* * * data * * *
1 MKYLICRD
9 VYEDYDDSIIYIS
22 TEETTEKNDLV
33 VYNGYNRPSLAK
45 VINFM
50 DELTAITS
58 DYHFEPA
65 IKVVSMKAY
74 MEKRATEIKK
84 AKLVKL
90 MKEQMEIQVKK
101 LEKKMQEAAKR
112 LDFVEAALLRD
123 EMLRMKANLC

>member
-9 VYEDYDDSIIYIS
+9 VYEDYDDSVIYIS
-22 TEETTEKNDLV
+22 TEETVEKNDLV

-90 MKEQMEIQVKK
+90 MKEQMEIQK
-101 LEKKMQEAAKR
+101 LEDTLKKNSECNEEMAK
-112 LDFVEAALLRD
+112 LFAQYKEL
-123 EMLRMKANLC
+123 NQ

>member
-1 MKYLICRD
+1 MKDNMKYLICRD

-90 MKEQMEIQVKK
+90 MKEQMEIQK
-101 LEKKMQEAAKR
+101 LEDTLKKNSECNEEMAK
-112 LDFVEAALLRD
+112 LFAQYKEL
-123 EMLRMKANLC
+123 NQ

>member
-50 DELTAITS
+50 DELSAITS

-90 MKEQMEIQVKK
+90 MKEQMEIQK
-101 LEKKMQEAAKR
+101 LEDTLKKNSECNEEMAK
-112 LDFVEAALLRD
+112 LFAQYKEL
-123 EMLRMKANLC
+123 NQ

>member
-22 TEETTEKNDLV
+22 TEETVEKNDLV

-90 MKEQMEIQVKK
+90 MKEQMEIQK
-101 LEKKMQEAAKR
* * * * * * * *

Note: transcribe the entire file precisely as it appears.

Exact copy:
1 MKYLICRD
9 VYEDYDDSIIYIS
22 TEETTEKNDLV
33 VYNGYNRPSLAK
45 VINFM
50 DELTAITS
58 DYHFEPA
65 IKVVSMKAY
74 MEKRATEIKK
84 AKLVKL
90 MKEQMEIQVKK
101 LEKKMQEAAKR
112 LDFVEAALLRD
123 EMLRMKANLC

>member
-9 VYEDYDDSIIYIS
+9 VYEDYDDSVIYIS
-22 TEETTEKNDLV
+22 TEETVEKNDLV

-90 MKEQMEIQVKK
+90 MKEQMEIQK
-101 LEKKMQEAAKR
+101 LEDTLKKNSECNEEMAK
-112 LDFVEAALLRD
+112 LFAQYKEL
-123 EMLRMKANLC
+123 NQ

>member
-1 MKYLICRD
+1 MKDNMKYLICRD

-90 MKEQMEIQVKK
+90 MKEQMEIQK
-101 LEKKMQEAAKR
+101 LEDTLKKNSECNEEMAK
-112 LDFVEAALLRD
+112 LFAQYKEL
-123 EMLRMKANLC
+123 NQ

>member
-50 DELTAITS
+50 DELSAITS

-90 MKEQMEIQVKK
+90 MKEQMEIQK
-101 LEKKMQEAAKR
+101 LEDTLKKNSECNEEMAK
-112 LDFVEAALLRD
+112 LFAQYKEL
-123 EMLRMKANLC
+123 NQ

>member
-22 TEETTEKNDLV
+22 TEETVEKNDLV

-90 MKEQMEIQVKK
+90 MKEQMEIQK
-101 LEKKMQEAAKR